A few of the parents on our team could not handle being knocked down. As a result, they gave the coach a hard time. They called team meetings. They cajoled other parents on the team to join their fight. The next thing I know, I was in a meeting voting on a suggestion to skip the AAU Nationals. The group did not want their kids to be embarrassed at Nationals.

The Main Point

To me avoiding failure is just as damaging to a young girl's psyche as failing. What does avoiding failure teach a kid?

Were the parents worried about the fragile egos of their kids or their own egos?

I voted to go because 11 year old girls who compete in any tournament - win or lose - remember running in the halls of the hotel, racing up and down elevators, jumping on beds, swimming in the hotel pool and laughing with good buddies as much as the basketball.

I was in the minority. We did not go to Nationals.

Despite my displeasure at the situation, I was not overly vocal. My daughter played both AAU Basketball and travel soccer. She had to put soccer ahead of basketball because she was the starting goalie on her travel soccer team. As a result, she missed quite a few basketball games. My daughter was not a starter on the basketball team. One of the parents, called my daughter out for her lack of commitment in one of the meetings I missed. We made a decision to play multiple sports because our daughter is too young to specialize so I accept the criticism but if we had to do it all again, we would do the same.

I am not sure if it is connected to the situation, but my daughter has decided to give up AAU basketball and concentrate on travel soccer and school volleyball and basketball. Last year, she was thinking about giving up soccer to concentrate on basketball. Funny how things can change so quickly.

Parents, if you do not like a team situation don't be a cancer. Simply leave the team at the end of the season and find a better situation for your kid.

Monday, August 20, 2012

Youth Soccer: Refs, Rules, Smart Players and Fools

One of my readers asked this question about the US vs Canada Women's Olympic soccer game.

"Just wondering if you would write a post on the debatable calls made by the ref in the Canada v US semi final? Being a ref myself I obviously don't want to hear her [the ref] bashed, but being a Canadian it was obviously very hard to watch. If you purposely avoided this iffy topic sorry, but I would appreciate your thoughts."

My daughter played her season opening tournament this past weekend. The first game was an 8-0 blowout. My daughter, the team's goalie, touched the ball once the entire game. The second game was a 4-0 win. Again, my daughter was not challenged. The third game was a different story. Every ball in this game was contested and both goalies were tested. The girls from both teams were working hard because the winner would advance to the championship bracket and the loser would go home.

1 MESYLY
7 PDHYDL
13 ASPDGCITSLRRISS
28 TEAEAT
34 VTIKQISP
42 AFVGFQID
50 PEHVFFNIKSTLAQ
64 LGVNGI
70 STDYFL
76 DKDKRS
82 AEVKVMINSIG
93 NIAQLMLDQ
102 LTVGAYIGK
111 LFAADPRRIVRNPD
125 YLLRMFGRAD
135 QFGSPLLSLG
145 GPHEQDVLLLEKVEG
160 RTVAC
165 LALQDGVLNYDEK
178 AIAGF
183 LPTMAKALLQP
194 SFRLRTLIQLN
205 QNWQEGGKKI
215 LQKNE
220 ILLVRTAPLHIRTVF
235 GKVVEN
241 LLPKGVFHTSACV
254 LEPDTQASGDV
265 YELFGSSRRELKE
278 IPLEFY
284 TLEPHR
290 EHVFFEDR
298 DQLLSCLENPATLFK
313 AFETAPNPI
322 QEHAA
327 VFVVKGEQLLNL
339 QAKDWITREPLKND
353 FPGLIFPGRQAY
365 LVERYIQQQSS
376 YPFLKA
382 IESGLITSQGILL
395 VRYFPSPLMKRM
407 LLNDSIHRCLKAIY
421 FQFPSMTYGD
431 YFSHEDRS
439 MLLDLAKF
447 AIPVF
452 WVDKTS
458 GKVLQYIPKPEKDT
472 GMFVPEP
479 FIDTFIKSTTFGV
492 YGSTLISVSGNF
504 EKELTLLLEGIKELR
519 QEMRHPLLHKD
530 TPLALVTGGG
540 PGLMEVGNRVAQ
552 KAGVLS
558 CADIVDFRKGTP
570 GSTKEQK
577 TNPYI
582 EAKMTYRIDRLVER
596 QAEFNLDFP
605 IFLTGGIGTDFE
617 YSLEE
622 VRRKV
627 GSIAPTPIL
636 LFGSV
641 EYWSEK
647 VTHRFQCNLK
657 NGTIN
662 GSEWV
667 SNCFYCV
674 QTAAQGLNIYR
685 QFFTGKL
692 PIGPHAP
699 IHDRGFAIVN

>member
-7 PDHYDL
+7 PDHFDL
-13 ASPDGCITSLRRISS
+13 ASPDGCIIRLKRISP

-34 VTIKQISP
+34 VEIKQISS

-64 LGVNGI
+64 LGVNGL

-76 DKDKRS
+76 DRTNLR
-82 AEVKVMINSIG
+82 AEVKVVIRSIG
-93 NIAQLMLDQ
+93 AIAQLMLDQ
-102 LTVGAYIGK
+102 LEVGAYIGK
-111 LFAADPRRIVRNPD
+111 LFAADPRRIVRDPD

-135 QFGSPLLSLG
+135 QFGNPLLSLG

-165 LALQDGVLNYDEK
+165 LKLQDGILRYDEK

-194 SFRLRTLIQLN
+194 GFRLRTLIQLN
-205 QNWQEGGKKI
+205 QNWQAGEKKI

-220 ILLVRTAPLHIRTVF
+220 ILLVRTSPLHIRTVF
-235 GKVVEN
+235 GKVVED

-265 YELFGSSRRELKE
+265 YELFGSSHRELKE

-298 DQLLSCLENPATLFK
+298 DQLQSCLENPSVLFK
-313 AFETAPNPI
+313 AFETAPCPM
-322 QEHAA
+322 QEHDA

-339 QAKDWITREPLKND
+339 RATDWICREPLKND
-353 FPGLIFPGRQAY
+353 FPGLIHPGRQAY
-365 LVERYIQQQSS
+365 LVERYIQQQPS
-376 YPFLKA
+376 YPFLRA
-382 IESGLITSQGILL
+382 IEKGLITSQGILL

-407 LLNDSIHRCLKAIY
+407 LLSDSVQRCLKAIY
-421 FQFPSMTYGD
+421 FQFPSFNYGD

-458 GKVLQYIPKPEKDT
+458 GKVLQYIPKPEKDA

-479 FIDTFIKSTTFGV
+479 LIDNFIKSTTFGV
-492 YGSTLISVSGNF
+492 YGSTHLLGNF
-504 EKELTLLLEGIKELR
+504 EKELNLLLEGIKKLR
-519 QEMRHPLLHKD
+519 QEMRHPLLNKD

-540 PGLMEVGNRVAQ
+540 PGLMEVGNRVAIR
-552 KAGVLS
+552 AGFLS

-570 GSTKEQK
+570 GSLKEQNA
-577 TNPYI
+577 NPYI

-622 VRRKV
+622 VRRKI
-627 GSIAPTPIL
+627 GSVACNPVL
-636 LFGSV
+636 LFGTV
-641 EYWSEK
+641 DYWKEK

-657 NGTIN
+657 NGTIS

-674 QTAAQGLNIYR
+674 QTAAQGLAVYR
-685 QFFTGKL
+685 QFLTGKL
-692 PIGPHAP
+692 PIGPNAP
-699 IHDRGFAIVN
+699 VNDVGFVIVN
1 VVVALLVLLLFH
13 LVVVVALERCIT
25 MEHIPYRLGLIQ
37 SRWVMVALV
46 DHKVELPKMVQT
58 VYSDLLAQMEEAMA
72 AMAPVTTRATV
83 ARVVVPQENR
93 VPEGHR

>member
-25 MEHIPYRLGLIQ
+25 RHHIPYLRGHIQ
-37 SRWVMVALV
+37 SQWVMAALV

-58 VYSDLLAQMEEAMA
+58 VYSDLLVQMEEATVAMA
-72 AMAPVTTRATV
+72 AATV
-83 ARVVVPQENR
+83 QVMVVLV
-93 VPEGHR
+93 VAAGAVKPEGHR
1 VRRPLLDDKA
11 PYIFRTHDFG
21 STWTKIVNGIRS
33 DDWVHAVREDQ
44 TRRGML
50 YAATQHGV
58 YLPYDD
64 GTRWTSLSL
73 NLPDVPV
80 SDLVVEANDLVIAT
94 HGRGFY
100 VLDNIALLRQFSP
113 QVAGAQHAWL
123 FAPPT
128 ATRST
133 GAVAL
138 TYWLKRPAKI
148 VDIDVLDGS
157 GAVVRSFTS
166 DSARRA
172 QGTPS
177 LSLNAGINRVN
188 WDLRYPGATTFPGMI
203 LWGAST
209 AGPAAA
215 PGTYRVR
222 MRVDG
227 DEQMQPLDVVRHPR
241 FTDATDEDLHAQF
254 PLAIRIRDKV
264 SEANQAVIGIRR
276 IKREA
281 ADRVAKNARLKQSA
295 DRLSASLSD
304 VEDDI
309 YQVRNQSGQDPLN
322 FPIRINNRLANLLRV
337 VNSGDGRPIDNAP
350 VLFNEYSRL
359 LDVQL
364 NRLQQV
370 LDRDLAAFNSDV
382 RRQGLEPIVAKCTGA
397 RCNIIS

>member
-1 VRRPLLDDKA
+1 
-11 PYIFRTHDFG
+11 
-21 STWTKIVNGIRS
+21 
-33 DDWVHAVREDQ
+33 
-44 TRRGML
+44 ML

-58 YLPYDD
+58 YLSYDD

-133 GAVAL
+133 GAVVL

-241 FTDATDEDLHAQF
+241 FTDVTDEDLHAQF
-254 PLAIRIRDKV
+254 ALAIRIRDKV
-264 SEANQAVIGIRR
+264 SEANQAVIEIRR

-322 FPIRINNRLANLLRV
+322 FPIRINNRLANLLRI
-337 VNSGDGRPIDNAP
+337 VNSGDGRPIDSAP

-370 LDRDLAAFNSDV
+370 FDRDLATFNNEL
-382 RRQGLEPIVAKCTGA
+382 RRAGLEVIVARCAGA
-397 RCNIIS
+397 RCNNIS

Direct Kick Deflected Over the Cross Bar
My daughter made save after save including a save off a direct kick right outside the box. The questionable penalty was called at the top of the box on a 50/50 ball. Luckily, my daughter was able to knock the ball over the cross bar.

Late in the second half with our team winning 1-0, the opposing center midfielder ripped a low hard shot from outside the box. One of our defenders put her hands up to defend herself and knocked the ball down. The defenders hand was extended, but the ref did not make the handball call.

I whispered to the head coach, "If our defender were Canadian, the ref would have blown the whistle." The coach gave me a knowing smile.

I watched every US women's soccer game with great interest and national pride until the ref called the Canadian goalie for holding the ball too long. It is a penalty that is rarely called. At the time, I thought it was a ridiculous call, especially at that point in the game because the call determined the outcome. (The resulting indirect penalty kick led to the somewhat questionable hand ball call in the box. That handball penalty led to the game tying PK goal by Abby Wambach.) The Canadian women would have won that game and advanced to the gold medal game against  Japan, if the ref had kept her whistle silent.

I hate when a ref's call determines the outcome of a game, but many non-calls determine outcomes too. The bottomline is that refs need to enforce the rules to protect the players and the integrity of the game.